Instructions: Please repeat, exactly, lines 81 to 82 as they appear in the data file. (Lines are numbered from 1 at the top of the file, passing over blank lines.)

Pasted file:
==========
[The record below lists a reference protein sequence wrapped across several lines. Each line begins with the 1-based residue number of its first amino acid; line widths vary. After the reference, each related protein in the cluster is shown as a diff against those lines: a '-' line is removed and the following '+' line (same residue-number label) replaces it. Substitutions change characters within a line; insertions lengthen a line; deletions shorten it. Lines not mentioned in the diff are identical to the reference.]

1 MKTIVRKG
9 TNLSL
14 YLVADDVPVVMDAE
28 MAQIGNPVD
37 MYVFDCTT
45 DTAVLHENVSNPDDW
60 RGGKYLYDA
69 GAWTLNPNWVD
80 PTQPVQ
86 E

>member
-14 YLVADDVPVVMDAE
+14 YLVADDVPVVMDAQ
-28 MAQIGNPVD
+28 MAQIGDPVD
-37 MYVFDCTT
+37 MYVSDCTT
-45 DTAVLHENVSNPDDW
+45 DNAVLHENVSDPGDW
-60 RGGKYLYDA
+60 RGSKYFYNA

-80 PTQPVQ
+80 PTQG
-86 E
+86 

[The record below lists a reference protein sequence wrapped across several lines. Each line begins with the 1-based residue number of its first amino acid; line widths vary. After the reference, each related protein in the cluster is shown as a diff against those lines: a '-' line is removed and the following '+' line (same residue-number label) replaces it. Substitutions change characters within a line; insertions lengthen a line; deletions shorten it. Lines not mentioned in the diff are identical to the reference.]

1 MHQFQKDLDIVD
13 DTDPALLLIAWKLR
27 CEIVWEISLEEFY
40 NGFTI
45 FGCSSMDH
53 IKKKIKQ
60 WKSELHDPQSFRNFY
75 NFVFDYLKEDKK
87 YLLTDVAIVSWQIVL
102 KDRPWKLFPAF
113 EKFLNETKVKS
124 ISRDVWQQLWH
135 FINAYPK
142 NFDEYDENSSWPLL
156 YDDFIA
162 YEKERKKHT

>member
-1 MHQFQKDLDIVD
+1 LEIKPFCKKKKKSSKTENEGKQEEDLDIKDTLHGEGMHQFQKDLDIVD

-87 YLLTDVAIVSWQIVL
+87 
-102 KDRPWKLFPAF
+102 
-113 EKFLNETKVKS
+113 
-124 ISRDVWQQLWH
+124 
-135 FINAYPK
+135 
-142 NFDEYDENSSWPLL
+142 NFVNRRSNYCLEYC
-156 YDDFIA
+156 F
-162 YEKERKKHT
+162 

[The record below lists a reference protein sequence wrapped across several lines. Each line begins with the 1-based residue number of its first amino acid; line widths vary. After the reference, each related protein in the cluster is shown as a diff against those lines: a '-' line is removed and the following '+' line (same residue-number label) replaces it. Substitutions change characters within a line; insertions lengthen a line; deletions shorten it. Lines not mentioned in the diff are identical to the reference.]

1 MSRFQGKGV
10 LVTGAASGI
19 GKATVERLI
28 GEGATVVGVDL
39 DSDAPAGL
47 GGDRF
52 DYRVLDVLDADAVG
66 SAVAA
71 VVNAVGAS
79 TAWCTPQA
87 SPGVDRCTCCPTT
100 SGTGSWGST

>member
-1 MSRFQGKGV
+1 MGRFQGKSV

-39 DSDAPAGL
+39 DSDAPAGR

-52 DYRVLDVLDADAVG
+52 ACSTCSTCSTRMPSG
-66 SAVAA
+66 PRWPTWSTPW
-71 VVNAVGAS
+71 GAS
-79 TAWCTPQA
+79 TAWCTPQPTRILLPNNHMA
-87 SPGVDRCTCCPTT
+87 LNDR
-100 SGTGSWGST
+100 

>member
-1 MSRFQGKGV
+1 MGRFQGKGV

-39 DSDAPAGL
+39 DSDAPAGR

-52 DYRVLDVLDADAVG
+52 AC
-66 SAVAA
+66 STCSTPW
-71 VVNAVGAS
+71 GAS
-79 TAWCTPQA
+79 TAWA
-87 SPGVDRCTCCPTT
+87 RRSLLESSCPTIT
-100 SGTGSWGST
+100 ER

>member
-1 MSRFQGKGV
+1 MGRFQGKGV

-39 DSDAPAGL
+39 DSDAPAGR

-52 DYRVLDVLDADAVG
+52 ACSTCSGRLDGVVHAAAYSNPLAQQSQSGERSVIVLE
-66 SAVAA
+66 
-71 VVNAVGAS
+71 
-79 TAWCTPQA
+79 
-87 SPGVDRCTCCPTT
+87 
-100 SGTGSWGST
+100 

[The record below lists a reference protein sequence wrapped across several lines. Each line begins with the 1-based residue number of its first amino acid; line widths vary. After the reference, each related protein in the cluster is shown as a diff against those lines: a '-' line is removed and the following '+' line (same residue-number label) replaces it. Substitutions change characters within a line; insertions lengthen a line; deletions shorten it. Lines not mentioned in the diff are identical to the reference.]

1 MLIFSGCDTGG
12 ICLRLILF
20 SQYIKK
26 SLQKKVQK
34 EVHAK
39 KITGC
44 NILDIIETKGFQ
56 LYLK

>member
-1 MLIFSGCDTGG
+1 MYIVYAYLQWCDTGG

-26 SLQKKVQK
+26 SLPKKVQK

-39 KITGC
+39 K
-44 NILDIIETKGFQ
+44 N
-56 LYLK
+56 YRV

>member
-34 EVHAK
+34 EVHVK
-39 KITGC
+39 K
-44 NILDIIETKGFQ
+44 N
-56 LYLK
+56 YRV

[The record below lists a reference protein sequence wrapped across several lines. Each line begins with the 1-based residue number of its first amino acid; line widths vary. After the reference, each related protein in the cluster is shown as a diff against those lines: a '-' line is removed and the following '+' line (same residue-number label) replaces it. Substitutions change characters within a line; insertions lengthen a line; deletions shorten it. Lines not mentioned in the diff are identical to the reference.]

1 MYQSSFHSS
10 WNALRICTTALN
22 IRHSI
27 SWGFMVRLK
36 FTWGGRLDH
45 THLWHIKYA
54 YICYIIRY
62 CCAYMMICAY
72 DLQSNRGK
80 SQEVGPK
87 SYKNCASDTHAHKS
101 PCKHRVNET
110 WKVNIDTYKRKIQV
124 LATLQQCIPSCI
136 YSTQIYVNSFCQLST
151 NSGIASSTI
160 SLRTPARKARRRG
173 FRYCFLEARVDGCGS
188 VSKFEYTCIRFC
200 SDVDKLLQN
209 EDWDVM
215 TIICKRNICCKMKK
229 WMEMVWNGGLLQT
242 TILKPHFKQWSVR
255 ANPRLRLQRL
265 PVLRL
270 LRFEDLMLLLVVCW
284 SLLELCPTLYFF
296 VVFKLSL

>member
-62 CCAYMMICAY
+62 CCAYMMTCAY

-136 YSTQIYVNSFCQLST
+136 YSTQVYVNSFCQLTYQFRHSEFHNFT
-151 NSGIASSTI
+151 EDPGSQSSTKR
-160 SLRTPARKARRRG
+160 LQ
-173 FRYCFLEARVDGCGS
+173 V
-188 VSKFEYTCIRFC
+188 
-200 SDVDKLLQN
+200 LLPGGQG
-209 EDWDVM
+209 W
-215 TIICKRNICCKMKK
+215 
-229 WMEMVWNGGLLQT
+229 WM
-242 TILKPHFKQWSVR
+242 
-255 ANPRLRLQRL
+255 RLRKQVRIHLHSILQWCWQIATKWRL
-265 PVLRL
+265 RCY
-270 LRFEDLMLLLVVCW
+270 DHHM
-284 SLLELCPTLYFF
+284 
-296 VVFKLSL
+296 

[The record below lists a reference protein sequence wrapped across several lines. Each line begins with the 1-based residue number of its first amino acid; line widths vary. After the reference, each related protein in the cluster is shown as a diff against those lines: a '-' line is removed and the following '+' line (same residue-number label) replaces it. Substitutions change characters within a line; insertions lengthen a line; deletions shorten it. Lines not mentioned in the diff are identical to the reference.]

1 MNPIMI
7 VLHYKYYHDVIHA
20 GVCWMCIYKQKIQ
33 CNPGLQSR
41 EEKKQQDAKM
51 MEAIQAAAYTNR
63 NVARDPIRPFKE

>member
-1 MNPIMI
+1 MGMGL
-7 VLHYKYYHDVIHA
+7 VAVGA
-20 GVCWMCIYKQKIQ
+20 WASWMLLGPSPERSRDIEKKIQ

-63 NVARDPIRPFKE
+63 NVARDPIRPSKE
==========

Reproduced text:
-52 DYRVLDVLDADAVG
+52 ACSTCSTCSTRMPSG